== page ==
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Microbial Growth

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Last revised: Wednesday, February 9, 2000
Ch. 6 in Prescott et al, Microbiology, 4th Ed.
Note: These notes are provided as a guide to topics the instructor hopes to cover during lecture. Actual coverage will always differ somewhat from what is printed here. These notes are not a substitute for the actual lecture!
Copyright 2000. Thomas M. Terry

  1. Today, look at phenomenon of GROWTH, how it is influenced by chemical & physical factors in environment.
  2. Understanding microbial growth is crucial to many industrial, health, and research considerations.
  3. For example: imagine you are hired by Pfizer to help develop new antibiotic from a strain of Bacillus. You have one 10,000 gallon tank available, costs $1000/day to run. You must decide how much inoculum to put in tank, when to harvest bacteria for maximum profit, minimum cost. How will you decide? What numbers do you need?
  4. Another example. You are hired as a research assistant in a laboratory. You need to grow bacteria to a concentration of 5 x 108 cells/ml, then harvest these cells for use in an experiment. When should you inoculate? How can you know when you have reached the desired cell concentration?

Batch vs. Continuous culture methods

Mechanics of batch growth.

Growth curve (see Fig. 6.1 in text)

4 phases: lag, exponential, stationary, and death

  1. Whylag phase?
    • Previous cells ran out of food, shut down many metabolic pathways needed for active growth, made adaptations necessary for dormancy and protection. Need to regenerate pools of essential nutrients before growth can resume, requires new enzyme synthesis and time for pathways to function.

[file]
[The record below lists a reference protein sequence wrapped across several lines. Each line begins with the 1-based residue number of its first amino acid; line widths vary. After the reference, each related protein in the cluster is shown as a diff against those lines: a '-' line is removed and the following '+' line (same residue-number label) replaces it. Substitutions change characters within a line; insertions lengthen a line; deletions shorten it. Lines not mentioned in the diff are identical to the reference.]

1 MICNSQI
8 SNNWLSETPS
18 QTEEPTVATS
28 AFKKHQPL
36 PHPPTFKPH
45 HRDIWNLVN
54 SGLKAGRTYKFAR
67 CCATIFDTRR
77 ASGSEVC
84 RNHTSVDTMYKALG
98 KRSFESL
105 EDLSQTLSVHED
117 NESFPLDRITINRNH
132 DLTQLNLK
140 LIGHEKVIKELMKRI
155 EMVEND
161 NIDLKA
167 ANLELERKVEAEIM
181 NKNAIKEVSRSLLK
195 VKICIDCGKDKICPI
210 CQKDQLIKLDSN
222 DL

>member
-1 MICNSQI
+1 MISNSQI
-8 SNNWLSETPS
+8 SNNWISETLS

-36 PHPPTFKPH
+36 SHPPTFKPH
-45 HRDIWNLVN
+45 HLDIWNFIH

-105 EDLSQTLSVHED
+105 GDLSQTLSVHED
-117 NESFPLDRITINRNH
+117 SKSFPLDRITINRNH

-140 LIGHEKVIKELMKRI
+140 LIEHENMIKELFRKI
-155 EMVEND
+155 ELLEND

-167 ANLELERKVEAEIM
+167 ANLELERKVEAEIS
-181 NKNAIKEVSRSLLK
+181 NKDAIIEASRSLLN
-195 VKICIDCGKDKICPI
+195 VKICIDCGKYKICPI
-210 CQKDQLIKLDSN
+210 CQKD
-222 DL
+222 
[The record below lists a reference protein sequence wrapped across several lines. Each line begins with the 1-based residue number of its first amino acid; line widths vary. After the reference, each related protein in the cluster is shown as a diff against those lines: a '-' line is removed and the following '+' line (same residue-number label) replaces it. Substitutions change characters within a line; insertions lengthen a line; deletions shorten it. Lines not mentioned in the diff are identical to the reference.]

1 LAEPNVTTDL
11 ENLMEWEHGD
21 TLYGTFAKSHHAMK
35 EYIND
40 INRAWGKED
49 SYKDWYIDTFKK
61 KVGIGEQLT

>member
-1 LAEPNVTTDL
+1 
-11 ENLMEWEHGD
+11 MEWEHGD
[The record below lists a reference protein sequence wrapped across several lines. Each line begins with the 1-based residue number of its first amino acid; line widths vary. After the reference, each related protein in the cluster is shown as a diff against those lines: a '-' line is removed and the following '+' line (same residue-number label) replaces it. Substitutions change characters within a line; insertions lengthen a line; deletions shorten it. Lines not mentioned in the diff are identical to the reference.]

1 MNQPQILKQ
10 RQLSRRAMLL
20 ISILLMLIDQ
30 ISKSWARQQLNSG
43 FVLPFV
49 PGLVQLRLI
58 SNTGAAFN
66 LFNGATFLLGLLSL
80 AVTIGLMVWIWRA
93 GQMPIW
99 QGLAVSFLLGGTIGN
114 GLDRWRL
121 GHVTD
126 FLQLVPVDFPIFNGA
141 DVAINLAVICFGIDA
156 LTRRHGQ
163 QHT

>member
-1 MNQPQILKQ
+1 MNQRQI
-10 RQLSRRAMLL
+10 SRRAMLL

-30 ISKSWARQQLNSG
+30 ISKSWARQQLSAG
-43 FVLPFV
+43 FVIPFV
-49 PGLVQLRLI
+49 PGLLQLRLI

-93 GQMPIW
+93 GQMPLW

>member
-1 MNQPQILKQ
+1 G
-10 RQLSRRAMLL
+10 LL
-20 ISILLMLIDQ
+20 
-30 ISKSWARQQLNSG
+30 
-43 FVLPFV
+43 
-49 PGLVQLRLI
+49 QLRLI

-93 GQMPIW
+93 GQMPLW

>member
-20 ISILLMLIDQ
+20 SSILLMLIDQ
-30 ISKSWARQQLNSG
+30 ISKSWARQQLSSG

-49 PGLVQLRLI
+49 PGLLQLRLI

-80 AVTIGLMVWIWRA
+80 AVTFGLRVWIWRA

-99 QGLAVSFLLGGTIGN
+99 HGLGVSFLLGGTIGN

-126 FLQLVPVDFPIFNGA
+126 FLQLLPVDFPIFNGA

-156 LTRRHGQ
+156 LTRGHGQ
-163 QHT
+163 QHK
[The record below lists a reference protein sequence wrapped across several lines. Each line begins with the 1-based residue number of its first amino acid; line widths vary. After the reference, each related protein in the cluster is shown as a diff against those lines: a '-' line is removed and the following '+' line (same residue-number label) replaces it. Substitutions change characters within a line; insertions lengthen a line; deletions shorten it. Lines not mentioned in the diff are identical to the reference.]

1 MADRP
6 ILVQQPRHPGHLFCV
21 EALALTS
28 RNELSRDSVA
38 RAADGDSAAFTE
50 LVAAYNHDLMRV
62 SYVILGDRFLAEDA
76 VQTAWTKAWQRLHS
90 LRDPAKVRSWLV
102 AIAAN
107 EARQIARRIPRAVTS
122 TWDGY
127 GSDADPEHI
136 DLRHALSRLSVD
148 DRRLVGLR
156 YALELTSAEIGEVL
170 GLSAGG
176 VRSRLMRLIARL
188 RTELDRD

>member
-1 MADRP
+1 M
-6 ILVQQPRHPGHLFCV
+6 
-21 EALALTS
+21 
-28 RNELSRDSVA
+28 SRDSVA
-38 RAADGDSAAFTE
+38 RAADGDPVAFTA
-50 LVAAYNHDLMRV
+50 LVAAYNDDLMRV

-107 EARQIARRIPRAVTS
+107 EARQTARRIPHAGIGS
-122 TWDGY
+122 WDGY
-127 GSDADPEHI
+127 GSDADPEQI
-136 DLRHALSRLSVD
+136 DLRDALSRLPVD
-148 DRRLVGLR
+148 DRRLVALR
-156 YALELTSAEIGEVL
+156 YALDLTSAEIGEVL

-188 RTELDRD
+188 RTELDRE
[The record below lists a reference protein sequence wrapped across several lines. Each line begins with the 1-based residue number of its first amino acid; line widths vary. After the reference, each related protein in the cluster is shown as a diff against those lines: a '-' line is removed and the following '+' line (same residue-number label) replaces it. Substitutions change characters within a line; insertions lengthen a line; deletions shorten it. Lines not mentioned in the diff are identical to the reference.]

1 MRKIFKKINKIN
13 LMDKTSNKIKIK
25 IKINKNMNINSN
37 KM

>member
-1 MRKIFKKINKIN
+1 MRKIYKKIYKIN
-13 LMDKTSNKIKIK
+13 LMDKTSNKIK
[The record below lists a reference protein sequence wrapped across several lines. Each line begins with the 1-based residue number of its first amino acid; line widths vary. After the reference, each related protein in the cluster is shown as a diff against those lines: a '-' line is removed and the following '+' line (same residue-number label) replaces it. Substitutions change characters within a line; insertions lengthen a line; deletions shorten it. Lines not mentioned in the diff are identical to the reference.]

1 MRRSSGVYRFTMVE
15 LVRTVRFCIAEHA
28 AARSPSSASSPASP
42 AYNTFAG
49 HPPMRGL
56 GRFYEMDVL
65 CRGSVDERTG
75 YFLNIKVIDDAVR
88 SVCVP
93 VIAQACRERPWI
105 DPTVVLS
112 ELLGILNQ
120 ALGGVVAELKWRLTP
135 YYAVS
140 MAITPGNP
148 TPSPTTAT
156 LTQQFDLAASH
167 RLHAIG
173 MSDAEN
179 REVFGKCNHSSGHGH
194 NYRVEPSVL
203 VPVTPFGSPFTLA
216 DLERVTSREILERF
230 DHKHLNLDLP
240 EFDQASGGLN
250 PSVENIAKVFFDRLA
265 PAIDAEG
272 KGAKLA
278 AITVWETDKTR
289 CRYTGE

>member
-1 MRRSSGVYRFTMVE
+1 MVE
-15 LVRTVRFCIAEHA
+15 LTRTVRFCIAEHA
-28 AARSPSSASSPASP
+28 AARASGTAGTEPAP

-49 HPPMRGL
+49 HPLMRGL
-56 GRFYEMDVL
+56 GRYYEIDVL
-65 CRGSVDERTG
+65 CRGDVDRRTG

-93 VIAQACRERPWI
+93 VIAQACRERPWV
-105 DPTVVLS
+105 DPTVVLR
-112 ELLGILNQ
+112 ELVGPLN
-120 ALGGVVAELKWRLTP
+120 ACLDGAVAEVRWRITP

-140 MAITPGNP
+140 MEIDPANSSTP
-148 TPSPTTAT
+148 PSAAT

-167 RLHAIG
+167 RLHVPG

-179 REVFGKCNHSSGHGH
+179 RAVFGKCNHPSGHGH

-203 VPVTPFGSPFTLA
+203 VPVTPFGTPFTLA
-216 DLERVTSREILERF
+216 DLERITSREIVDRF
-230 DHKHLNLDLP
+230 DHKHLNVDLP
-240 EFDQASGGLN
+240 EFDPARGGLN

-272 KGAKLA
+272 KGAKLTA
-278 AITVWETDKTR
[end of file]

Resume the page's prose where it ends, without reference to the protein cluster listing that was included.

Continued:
• Can reduce or eliminate lag phase by using cells that are not in stationary phase.
  2. Why exponential phase?
    • Cells in optimum growth state, divide repeatedly by binary fission at maximal rate.
    • Note: useful to calculate doubling time; can vary from 20 min to several days
  3. Why stationary phase?
    • Can be due to exhaustion of some critical nutrient, or to accumulation of waste products that slow down growth (e.g. acid buildup from fermentation).
  4. Why death phase?
    • Continued accumulation of wastes, exposure to oxygen, loss of cell's ability to detoxify toxins, etc. Note that death is exponential; 90% of cells die in certain time, another 90% in same time period, etc.
    • Note: in practice, try to prolong stationary phase, reduce death phase. Don't store cultures at room temperature on plates (ready exposure to oxygen, dessication, high temperature speeds oxidation reactions). Better, transfer to slants (tubes), store capped in refrigerator once grown. Still better, transfer to stab tube (soft nutrient agar), stopper and seal with airtight seal. Can recover viable culture even after a year of sitting on shelf!